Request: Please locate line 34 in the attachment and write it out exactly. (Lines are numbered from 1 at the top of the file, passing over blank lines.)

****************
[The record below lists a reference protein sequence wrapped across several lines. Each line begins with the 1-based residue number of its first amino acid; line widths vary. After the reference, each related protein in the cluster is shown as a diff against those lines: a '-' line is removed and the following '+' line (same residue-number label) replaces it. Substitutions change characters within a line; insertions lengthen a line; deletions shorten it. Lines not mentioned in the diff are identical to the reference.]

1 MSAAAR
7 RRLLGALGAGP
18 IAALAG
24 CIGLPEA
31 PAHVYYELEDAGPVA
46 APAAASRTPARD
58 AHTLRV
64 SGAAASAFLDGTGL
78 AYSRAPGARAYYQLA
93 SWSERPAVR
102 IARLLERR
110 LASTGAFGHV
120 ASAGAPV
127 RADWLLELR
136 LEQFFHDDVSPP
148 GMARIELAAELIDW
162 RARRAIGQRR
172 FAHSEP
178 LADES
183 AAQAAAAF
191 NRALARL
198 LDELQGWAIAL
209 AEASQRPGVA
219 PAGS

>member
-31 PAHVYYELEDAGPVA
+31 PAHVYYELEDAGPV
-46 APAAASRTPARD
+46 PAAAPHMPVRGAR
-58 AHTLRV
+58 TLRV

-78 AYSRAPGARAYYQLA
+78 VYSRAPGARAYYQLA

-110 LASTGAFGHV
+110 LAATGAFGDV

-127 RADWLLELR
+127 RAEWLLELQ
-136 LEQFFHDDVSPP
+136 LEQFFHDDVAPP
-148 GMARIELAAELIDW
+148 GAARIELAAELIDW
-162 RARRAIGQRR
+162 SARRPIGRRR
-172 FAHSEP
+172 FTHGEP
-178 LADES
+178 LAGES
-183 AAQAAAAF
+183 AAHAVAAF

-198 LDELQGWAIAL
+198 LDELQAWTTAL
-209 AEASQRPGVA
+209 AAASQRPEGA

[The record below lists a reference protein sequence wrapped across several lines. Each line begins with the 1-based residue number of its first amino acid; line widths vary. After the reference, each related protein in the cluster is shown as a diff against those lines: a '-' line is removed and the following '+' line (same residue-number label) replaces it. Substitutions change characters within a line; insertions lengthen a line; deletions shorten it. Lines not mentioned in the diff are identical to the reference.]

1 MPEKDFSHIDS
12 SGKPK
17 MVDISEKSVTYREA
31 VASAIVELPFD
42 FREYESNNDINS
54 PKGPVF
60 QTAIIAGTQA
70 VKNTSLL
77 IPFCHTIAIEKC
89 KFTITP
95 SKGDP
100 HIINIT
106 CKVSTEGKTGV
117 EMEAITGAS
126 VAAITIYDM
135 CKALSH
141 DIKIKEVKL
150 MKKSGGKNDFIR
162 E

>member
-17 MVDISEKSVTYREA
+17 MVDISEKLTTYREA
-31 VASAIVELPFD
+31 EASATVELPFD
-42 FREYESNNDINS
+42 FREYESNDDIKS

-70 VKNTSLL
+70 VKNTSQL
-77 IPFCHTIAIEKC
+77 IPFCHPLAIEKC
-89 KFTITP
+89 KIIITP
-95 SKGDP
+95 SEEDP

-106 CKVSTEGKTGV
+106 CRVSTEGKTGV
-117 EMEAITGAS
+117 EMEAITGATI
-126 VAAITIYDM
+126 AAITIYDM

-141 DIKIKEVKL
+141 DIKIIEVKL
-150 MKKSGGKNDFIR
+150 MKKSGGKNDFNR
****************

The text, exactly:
+78 VYSRAPGARAYYQLA